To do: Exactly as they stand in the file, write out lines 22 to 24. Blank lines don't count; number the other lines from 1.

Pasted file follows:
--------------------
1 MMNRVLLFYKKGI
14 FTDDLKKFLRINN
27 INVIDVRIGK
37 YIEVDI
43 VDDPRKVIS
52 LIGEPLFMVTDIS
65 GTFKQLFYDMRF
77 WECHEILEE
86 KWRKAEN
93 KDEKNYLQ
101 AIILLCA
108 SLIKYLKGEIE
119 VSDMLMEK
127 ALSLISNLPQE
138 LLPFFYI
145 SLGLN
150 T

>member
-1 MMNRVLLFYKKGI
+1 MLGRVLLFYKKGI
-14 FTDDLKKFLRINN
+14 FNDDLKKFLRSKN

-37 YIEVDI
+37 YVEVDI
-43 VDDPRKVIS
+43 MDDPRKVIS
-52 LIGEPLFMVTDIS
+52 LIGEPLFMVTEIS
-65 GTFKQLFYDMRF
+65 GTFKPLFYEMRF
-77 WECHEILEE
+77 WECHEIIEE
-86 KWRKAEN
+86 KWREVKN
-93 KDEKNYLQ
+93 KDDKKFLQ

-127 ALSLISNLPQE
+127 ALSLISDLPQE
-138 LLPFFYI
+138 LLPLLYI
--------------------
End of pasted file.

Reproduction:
+14 FNDDLKKFLRSKN

-37 YIEVDI
+37 YVEVDI